Skip to main content

"Rely On This Redeemer", 1 Nephi 10:1-15

1 Nephi 10:1-15

This is the first prophecy specifically about the coming of the Savior.

Sequentially speaking, Nephi seems to now be adding additional insights from his father's vision. At the end of chapter 8, he says that his father also prophesied many things unto them and then ceased speaking (see 1 Nephi 8:38). Now having emphasized again the purpose for the record, he notes the details of these prophecies.

This first prophecy of the Savior seems pivotal in establishing the tapestry of prophecies about the Savior that are woven throughout the Book of Mormon. It allows me as a reader to understand the global scope of the gospel of Christ.

"Wherefore, all mankind were in a lost and fallen state, and ever would be save they should rely on this Redeemer." (vs. 6)

As one of the first explanations which specifically outlines these core teachings, it is interesting to note the context in which it is given. The universality of this prophecy and the historical scope of the it--Lehi and Nephi easily found their specific place inside of it. This is the Christian religion that is taught in the Book of Mormon, bookended by covenants- first to the Jews, then to the Gentiles.

Notwithstanding this scope, here is a very specific teaching that resonates with me. Mankind is (I am) fallen and always will be, unless they (I) rely upon this Redeemer. This causes me to think that specifically I must always rely upon my Savior, and that to rely means that I know specifically how he is intervening on my behalf. This is something that I can have a specific knowledge of.

Comments

Popular posts from this blog

"Astonished Beyond All Measure," Alma 31:12-20

Alma 31:12-20

I'm starting this reading with the following assumptions:
The Book of Mormon is an ancient text written for a modern audience. This was written for my personal benefit in the period of world history where I presently reside. Satan takes truth and alters it for his destructive or deceptive purposes. The account of the Zoramites as found here is depicted according to the light of Christ and inspiration of the Holy Ghost that the author had at the time of making this account. That will bring particular insights that would not be otherwise available. It is a typical practice that when reading from the Book of Mormon, that if I find no personal application, I ask myself "Where is Christ in these verses?" Perhaps here, as a false worship practice is being depicted, the correct question to ask would be "Where isn't Christ in these verses?" Let's start our discovery.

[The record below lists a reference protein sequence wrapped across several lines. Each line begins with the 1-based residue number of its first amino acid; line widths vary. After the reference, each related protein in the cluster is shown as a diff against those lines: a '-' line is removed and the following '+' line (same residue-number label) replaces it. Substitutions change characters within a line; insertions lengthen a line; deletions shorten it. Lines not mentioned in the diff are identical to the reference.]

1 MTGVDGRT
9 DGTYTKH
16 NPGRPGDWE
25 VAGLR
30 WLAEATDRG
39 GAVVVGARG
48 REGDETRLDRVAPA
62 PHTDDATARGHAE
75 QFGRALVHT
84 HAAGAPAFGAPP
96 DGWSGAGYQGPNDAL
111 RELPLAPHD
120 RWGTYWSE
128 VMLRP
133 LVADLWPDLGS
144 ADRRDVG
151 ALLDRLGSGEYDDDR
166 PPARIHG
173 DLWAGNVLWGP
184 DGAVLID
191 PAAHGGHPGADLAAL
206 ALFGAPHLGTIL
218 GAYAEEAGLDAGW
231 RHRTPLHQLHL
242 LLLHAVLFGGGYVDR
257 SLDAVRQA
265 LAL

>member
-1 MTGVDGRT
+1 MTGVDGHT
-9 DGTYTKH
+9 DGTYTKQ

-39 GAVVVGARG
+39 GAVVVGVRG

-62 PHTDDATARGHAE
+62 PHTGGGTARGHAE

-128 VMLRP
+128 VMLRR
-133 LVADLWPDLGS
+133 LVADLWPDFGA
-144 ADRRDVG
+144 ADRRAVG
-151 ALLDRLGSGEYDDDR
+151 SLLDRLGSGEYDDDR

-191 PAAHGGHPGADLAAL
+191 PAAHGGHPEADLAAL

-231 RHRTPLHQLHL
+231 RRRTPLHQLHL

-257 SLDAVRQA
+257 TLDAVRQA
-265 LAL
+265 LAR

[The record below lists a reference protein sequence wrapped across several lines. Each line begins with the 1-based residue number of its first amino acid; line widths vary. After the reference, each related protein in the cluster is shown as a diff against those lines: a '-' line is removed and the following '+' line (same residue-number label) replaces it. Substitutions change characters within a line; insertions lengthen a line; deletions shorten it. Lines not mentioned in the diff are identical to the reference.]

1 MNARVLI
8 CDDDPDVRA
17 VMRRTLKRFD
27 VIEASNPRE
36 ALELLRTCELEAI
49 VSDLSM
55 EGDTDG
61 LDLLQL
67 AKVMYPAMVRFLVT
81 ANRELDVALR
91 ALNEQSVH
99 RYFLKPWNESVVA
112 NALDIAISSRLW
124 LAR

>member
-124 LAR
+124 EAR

In a sense, they had crafted a prayer that said: "God, we thank thee that tho…

"Your Ground is Barren," Alma 32:30-43

Alma 32:30-43

I am reading through the process of how to nurture the seed of faith. This morning, I am particularly interested in how I can continue to cultivate the principle of gratitude which I have recently made a dedicated study of. As I have studied gratitude and humility, I've found the application over this past week to be proof of the principles and their soundness. I'm past this first step of testing the seed.

Now I want the fruit, but I feel that the seedling is faltering a little. Verse 37 reads:
And behold, as the tree beginneth to grow, ye will say: Let us nourish it with great care, that it may get root, that it may grow up, and bring forth fruit unto us. And now behold, if ye nourish it with much care it will get root, and grow up, and bring forth fruit. I'm grateful that Alma didn't stop there though, and also addressed what happens if we neglect the seed. Verse 38 is a warning that if we neglect the seed, when the heat of the sun comes, which it w…

"Would Ye Not Behold Quickly?" Alma 33:18-23

Alma 33:18-23

This is the second time that this theme is repeated in the Book of Mormon. Nephi was the first to mention it back in 1 Nephi 17:40-41.

The idea of over-complicating truth is one of the main ideas that I get from this. Many would not believe that looking on the brazen serpent that Moses lifted up because it was too simple a thing to believe in. (The account in Numbers 21 does not point out that there were those who did not believe, and consequently died because of their disbelief.)

Alma points out that the reason that some of the Israelites perished was because they would not believe. Then he asked the Zoramites if they would choose to be healed by just looking, would they not do so quickly. But as he continues to inquire of them, I come to realize that Alma isn't saying: it worked for them, wouldn't that be neat if that were available to us? NO! What Alma is saying is: this type was available to them to help them understand how easy it was to be healed. The same …